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A Tale of Mercy in a Rwanda Still Haunted by Genocide

By Aleksandra Szymczak In just 100 days, 16 years ago, 800,000 people were murdered in the Rwandan genocide. In this Year of Mercy, a Polish missionary who has spent the past 30 years in the country is working hard to plan this […]

By Aleksandra Szymczak

In just 100 days, 16 years ago, 800,000 people were murdered in the Rwandan genocide. In this Year of Mercy, a Polish missionary who has spent the past 30 years in the country is working hard to plan this fall’s first African Congress on God’s Mercy to be held in Kigali, the Rwandan capital.

Father Stanislaw Filipek, SAC, spoke with the international Catholic charity about the crucial legacy of Sister Faustina Kowalska, the apostle of Divine Mercy.

The missionary said: “Christ revealed Himself to Sister Faustina between the two World Wars. At a moment of deep hopelessness when people were afflicted with tragedy after an evil that was done, exactly in this very moment, out of the deepest hopelessness when everything was lost, ruined, God revealed Himself as merciful. God can fix it all. He can transform evil into good. We are being constantly invited to learn this, and this is the leitmotif of our pastoral work in Rwanda.”

The devotion to God’s Mercy in Rwanda, said the priest, “was sown into fertile ground, because in this post-war context a great question arose: How to talk about forgiveness? In Rwanda I often hear this question: ‘who should forgive first?’ There is no easy answer, but I keep repeating: he, who is wiser, he, who is closer to God, he should learn to forgive.

“The idea of God’s Mercy spread all over Rwanda in a quite simple way. The Pallottines in France published a small brochure on the Devotion to God’s Mercy including the Rosary of Mercy, Sunday of Mercy, the Hour of Mercy, etc. We translated it into Kinyarwanda, one of the official languages of Rwanda and the message spread quickly. At some point the bishops started asking, ‘What is this all about, this God’s Mercy?’ They didn’t know and they were afraid it was some kind of sect.”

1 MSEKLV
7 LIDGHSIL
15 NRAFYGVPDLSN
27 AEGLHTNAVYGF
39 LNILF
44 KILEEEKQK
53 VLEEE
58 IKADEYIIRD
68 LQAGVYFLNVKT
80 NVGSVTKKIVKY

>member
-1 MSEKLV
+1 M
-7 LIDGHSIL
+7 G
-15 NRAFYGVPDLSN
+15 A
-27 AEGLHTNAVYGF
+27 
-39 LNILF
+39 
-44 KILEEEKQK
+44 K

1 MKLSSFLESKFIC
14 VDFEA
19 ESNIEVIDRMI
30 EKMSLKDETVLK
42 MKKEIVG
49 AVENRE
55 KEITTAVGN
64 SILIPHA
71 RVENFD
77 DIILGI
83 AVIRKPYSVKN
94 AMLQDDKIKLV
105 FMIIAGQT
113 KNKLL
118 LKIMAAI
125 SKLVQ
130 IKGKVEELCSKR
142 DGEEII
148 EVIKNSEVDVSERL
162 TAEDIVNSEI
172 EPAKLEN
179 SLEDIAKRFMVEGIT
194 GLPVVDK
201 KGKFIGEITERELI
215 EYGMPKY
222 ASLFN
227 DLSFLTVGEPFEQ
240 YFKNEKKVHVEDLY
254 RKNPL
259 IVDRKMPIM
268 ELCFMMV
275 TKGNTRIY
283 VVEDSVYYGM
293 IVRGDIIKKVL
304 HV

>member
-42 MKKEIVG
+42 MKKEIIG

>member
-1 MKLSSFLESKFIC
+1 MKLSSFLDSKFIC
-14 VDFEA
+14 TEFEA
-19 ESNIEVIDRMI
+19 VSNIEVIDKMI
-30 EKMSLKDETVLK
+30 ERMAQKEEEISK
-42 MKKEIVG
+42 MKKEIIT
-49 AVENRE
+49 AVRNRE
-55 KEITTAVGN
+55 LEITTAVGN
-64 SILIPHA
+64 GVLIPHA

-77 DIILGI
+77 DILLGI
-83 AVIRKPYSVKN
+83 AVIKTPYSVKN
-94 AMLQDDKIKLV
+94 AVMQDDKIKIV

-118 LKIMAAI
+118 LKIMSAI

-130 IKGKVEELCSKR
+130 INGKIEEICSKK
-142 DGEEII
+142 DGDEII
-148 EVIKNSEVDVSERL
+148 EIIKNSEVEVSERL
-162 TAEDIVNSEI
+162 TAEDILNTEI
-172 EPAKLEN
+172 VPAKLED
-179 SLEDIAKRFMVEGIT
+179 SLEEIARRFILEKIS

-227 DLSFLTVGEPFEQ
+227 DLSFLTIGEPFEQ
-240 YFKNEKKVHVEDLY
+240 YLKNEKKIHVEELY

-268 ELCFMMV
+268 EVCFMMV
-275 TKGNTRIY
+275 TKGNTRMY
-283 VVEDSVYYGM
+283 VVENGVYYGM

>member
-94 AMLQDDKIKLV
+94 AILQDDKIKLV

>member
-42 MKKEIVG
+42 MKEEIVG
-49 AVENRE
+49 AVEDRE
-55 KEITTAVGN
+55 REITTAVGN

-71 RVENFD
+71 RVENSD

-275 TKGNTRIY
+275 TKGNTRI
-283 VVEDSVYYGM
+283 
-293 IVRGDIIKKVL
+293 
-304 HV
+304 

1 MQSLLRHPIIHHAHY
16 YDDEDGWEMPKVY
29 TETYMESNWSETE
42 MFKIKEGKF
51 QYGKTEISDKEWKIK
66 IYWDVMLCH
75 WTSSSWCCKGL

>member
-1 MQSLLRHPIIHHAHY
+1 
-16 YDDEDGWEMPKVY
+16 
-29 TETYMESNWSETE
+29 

The Pallottines in 2008 proposed to Rwanda’s Episcopal Conference to take responsibility for the movement and it has since grown rapidly; it now features national chaplains, as well as a national committee of Divine Mercy Groups; and now the first African Continental Congress on God’s Mercy will be held Sept. 9-15, 2016. Supported by Aid to the Church in Need, the theme of the meeting is “God’s Mercy as a source of hope for the New Evangelization of the African Continent.”

“After the tearing of a society apart by genocide, war and mourning the victims, we see clearly that God’s Mercy might be the answer—an antidote to all this evil, by which people are afflicted,” concluded Father Filipek.

Aid to the Church in Need is an international Catholic charity under the guidance of the Holy See, providing assistance to the suffering and persecuted Church in more than 140 countries. www.churchinneed.org (USA); www.acnuk.org (UK); www.aidtochurch.org (AUS); www.acnireland.org (IRL); www.acn-aed-ca.org (CAN) www.acnmalta.org (Malta)

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